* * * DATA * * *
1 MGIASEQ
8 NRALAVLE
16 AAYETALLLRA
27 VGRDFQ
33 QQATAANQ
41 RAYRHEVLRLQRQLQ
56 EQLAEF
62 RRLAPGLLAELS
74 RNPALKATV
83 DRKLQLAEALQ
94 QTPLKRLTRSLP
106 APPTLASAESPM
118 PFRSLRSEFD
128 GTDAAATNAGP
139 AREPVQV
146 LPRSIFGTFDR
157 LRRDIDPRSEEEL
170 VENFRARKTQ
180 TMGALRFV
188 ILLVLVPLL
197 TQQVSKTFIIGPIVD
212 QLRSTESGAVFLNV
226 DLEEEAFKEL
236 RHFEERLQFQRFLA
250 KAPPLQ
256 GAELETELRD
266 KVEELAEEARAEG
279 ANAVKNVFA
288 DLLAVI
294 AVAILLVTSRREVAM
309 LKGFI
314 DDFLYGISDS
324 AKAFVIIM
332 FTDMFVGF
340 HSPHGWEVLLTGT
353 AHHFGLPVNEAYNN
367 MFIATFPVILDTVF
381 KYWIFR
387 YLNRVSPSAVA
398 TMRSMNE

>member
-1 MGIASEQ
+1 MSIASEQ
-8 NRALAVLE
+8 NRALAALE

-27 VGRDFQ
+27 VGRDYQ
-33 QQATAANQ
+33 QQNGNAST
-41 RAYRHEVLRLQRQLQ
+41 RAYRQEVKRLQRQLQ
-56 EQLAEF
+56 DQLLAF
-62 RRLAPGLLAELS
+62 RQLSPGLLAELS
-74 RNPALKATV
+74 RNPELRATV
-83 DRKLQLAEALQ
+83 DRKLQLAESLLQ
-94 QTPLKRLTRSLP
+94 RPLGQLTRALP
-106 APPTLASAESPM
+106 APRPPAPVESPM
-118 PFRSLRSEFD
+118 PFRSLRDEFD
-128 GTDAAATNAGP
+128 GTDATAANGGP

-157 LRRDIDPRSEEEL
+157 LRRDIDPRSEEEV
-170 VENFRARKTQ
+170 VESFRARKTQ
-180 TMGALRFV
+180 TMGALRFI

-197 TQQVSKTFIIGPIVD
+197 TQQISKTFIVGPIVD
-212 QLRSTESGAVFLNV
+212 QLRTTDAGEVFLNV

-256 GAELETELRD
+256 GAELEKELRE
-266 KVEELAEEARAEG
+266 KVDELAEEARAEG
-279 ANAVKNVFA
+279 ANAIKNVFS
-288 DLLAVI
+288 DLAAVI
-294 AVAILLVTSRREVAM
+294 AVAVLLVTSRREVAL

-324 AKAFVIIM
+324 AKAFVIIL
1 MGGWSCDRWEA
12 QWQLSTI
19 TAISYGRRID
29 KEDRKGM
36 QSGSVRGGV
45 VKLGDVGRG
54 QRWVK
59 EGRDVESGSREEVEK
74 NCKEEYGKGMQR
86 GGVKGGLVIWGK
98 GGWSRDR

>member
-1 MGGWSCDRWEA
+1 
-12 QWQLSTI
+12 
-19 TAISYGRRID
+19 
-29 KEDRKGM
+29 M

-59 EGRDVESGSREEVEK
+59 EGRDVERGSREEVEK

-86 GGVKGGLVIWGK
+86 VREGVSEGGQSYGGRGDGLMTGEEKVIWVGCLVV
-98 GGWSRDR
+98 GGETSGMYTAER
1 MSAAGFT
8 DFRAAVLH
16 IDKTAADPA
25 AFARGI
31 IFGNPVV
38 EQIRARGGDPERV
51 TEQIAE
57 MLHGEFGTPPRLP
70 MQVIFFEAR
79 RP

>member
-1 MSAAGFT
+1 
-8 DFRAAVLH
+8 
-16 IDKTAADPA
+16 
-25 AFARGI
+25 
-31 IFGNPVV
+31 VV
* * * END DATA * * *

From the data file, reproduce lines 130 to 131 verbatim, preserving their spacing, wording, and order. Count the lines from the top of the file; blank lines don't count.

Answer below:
+8 
-16 IDKTAADPA